COVID-19 Update: We are currently shipping orders daily. However, due to transit disruptions in some geographies, deliveries may be delayed. To provide all customers with timely access to content, we are offering 50% off Science and Technology Print & eBook bundle options. Terms & conditions.
Applications of Nonlinear Fiber Optics - 3rd Edition - ISBN: 9780128170403, 9780128170410

Applications of Nonlinear Fiber Optics

3rd Edition

Author: Govind Agrawal
eBook ISBN: 9780128170410
Paperback ISBN: 9780128170403
Imprint: Academic Press
Published Date: 13th August 2020
Page Count: 564
Sales tax will be calculated at check-out Price includes VAT/GST
Price includes VAT/GST

Institutional Subscription

Secure Checkout

Personal information is secured with SSL technology.

Free Shipping

Free global shipping
No minimum order.


Applications of Nonlinear Fiber Optics, Third Edition presents sound coverage of the fundamentals of lightwave technology, along with material on pulse compression techniques and rare-earth-doped fiber amplifiers and lasers. The book's chapters include information on fiber-optic communication systems and the ultrafast signal processing techniques that make use of nonlinear phenomena in optical fibers. This book is an ideal reference for R&D engineers working on developing next generation optical components, scientists involved with research on fiber amplifiers and lasers, graduate students, and researchers working in the fields of optical communications and quantum information.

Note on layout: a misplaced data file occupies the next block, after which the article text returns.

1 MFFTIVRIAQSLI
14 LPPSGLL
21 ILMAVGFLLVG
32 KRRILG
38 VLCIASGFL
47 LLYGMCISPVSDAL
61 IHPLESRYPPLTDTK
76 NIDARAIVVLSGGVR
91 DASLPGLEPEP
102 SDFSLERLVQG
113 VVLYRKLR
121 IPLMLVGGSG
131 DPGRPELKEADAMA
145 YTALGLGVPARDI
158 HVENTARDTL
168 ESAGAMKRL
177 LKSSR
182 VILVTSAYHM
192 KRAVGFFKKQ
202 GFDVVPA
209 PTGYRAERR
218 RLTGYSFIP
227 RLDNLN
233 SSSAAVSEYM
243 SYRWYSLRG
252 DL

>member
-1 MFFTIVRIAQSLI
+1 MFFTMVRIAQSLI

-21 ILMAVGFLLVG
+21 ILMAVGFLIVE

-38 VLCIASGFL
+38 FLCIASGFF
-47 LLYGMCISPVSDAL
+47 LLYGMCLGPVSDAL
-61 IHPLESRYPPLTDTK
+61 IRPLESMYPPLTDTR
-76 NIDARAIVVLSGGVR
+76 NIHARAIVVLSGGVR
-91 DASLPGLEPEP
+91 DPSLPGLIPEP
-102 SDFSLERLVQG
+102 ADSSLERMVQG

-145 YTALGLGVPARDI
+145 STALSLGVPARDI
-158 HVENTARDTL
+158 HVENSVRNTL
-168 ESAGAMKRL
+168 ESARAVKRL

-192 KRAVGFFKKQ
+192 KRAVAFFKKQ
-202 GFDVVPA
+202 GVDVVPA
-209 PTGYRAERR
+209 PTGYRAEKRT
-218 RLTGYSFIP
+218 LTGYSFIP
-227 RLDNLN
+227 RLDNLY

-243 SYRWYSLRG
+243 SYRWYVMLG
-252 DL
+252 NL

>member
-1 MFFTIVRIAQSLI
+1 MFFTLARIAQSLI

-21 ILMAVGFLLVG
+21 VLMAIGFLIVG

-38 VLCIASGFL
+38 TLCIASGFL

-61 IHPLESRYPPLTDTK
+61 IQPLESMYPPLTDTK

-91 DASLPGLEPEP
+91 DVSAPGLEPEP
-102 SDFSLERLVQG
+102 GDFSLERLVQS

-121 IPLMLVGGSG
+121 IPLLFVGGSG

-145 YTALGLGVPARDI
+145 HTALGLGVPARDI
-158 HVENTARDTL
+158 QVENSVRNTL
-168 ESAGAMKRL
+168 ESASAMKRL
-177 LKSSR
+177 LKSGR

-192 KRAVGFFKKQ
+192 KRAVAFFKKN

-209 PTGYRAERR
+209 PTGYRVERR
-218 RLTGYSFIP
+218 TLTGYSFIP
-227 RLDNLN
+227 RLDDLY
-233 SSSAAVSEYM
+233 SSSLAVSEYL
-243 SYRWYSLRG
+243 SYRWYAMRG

Key Features

  • Presents the only book on how to develop nonlinear fiber optic applications
  • Describes the latest research on nonlinear fiber optics
  • Demonstrates how nonlinear fiber optics principles are applied in practice


MSc students, PhD researchers, PostDocs studying and researching nonlinear fiber optics

Table of Contents

1 Fiber Gratings
1.1 Basic Concepts
1.1.1 Bragg Diffraction
1.1.2 Photosensitivity
1.2 Fabrication Techniques
1.2.1 Single-Beam Internal Technique
1.2.2 Dual-Beam Holographic Technique
1.2.3 Phase-Mask Technique
1.2.4 Point-by-Point Fabrication Technique
1.2.5 Technique Based on Ultrashort Optical Pulses
1.3 Grating Characteristics
1.3.1 Coupled-Mode Equations
1.3.2 CW Solution in the Linear Case
1.3.3 Photonic Bandgap
1.3.4 Grating as an Optical Filter
1.3.5 Experimental Verification
1.4 CW Nonlinear Effects
1.4.1 Nonlinear Dispersion Curves
1.4.2 Optical Bistability
1.5 Modulation Instability
1.5.1 Linear Stability Analysis
1.5.2 Effective NLS Equation
1.5.3 Experimental Results
1.6 Nonlinear Pulse Propagation
1.6.1 Bragg Solitons
1.6.2 Relation to NLS Solitons
1.6.3 Experiments on Bragg Solitons
1.6.4 Nonlinear Switching
1.6.5 Effects of Birefringence
1.7 Related Periodic Structures
1.7.1 Long-Period Gratings
1.7.2 Nonuniform Bragg Gratings
1.7.3 Transient and Dynmaic Gratings

2 Directional Couplers
2.1 Coupler Characteristics
2.1.1 Coupled-Mode Equations
2.1.2 Low-Power CW Beams
2.1.3 Linear Pulse Switching
2.2 Nonlinear Effects
2.2.1 Quasi-CW Switching
2.2.2 Experimental Results
2.2.3 Nonlinear Supermodes
2.2.4 Modulation Instability
2.3 Ultrashort Pulse Propagation
2.3.1 Nonlinear Switching of Optical Pulses
2.3.2 Variational Approach
2.3.3 Coupler-Paired Solitons
2.3.4 Higher-Order Effects
2.4 Other Types of Couplers
2.4.1 Asymmetric Couplers
2.4.2 Active Couplers
2.4.3 Grating-Assisted Couplers
2.4.4 Birefringent Couplers
2.5 Multicore Fiber Couplers
2.5.1 Dual-Core Photonic Crystal Fibers
2.5.2 Multicore Fibers

3 Fiber Interferometers
3.1 Fabry–Perot and Ring Resonators
3.1.1 Transmission Resonances
3.1.2 Optical Bistability
3.1.3 Nonlinear Dynamics and Chaos
3.1.4 Modulation Instability